Jackie Young poised for breakout Year 2 with Las Vegas Aces

Akeem Glaspie
Indianapolis Star

As Jackie Young — 2016 Indiana Miss Basketball and last year’s No. 1 overall pick in the WNBA Draft —goes through workouts at the Las Vegas Aces facility, coach Bill Laimbeer notices something different about the former Notre Dame star.

She didn’t have a massive physical transformation heading into Year 2.

Young has always had a professional body, standing 6-feet with the strength of a 10-year pro and the quickness of a much smaller guard.

It wasn’t what she was doing on the court that caught his attention either.

The all-time leading scorer in Indiana high school history after a storied career at Princeton Community High School, Young has been a known commodity since her freshman year. She has the rare ability to shoot, pass and defend at a high level, making her the surefire top pick after leaving Notre Dame as a junior.

What Young possesses now that wasn’t always visible during her rookie year is presence. Heading into her sophomore season in the WNBA, Young is carrying herself with the confidence that comes from experience.

Young’s gradual progress is exactly what the Aces expected when they drafted her ahead of players viewed to contribute immediately such as No. 2 pick Asia Durr (New York), No. 5 pick out of Notre Dame Arike Ogunbowale (Dallas) and No. 6 pick and 2019 Rookie of the Year Napheesa Collier (Minnesota).

“Some (rookies) will come in like Sue Bird and others will take a little time to develop. We realized that Jackie would take time to develop,” Laimbeer said.

“I think Jackie is a very level person and she realizes that after the first year that she figured out what she has to do body-wise and how to play the game. I think this year you’re going to see a dramatic shift on the basketball court more so than she had last year.”

While Young didn’t take the league by storm, she did earn a spot on the WNBA All-Rookie team alongside Collier, Ogunbowale, the Fever’s Teaira McCowan and Phoenix’s Brianna Turner, also a former Irish teammate to Young.

Young finished eighth in the WNBA with 153 total assists, and her 2.89 assist/turnover ranked sixth overall. She averaged 6.6 points and 3.3 rebounds per game.

Shifting to a lead guard role was a new experience for Young. She went from splitting time on and off the ball in college to having the ball in her hands full time as a pro.

Other than playing in the post, running the offense as a rookie is the toughest transition for a rookie to make.

Laimbeer doesn’t want to the ball to stick in his lead guard’s hands. He prefers a free-flowing, movement-based offense. So for Young, simply being more comfortable with the offense, along with increased minutes, should lead to more production.

“I wasn’t the point guard in college, at certain times I would play point. So coming to the league and playing strictly the 1 was definitely different for me, definitely an adjustment,” Young said.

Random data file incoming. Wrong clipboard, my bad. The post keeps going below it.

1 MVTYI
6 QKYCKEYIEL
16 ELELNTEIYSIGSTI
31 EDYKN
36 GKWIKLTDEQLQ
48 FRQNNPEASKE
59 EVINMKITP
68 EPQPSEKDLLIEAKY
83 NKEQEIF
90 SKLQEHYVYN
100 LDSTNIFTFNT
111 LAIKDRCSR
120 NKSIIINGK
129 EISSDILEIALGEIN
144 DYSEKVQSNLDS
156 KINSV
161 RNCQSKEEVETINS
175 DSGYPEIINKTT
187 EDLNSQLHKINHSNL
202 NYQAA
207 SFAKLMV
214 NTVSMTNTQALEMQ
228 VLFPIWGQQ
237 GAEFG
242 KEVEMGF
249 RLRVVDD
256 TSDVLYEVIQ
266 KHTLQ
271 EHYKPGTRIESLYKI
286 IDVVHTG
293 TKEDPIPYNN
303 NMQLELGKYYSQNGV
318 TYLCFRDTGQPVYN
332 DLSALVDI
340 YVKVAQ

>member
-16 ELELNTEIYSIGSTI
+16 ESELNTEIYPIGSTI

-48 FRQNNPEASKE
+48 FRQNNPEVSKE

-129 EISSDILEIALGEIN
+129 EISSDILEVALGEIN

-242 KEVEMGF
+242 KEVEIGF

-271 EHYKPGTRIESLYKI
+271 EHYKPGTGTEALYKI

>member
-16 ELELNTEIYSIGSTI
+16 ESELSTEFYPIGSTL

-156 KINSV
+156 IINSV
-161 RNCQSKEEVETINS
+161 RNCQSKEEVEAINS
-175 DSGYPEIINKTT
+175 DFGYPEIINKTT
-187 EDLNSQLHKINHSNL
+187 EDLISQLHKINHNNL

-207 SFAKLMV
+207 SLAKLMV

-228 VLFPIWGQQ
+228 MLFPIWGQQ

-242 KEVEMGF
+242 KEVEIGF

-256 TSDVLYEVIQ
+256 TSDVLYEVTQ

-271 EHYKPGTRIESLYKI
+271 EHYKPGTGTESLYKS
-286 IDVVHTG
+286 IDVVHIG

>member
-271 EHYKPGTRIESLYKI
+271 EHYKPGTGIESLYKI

“I have one year under my belt, so it’s nice. Just knowing that when you come in, you’re not going to be completely lost. It’s like freshman year, rookie year is like freshman year. So just trying to figure it out, figure out the system, after you get one year under your belt, it’s like, okay, I kind of have this figured out.”

The loss of 2017 No. 1 overall pick Kelsey Plum (Achilles) for the season puts additional pressure on Young to continue to progress as a lead guard.

Laimbeer said he still wants Young to spend some time off the ball, but her main role will be as a lead guard. The Aces will also be without star post player Liz Cambage, possibly putting more of a scoring load on the second-year guard.

Young does have the benefit of entering Year 2 with fresh legs. With the coronavirus pandemic forcing people to stay inside, Young got her first extended time to relax at home with her family in Indiana in years.

About 24 hours after Notre Dame lost to Baylor in 2019 National Championship, Young made the decision to forgo her senior season and enter the WNBA Draft. Two days later, she was in New York City, getting selected No. 1 overall on April 10.

The whirlwind journey continued as Young went back to Notre Dame for two weeks, only to leave school early to report to training camp with the Aces. She finished up her course work in Vegas, and made her WNBA debut May 26 against the Los Angeles Sparks.

After the WNBA season concluded, Young played two games for Elazig of the Turkish Women’s Basketball League before returning stateside in March.

“It’s definitely different. I haven’t been home for that long, in a long time, usually just short periods of time. And so we were just able to hang out as a family,” Young said. “It was (relaxing) for a little bit, then I was like, okay, I’m ready to get back out to Vegas to get to work.”

Laimbeer is hoping Young’s improvement will lead to better results for the team. Last season, the Aces advanced to the WNBA semifinals before losing the series 3-1 to eventual champion Washington Mystics.

Without Plum and Cambage, improving on last year’s 21-13 record may be difficult, but fans can expect to see an improved Jackie Young.

“She learned her way last year and she was successful at it and we had a good season,” Laimbeer said. “Watching her practice right now one on zero, we think that she’s going to do very well.”

Follow IndyStar sports producer Akeem Glaspie on Twitter at @THEAkeemGlaspie.

Las Vegas Aces’ Jackie Young drives against the Washington Mystics during Game 4 of a WNBA playoff on Sept. 24, 2019, in Las Vegas.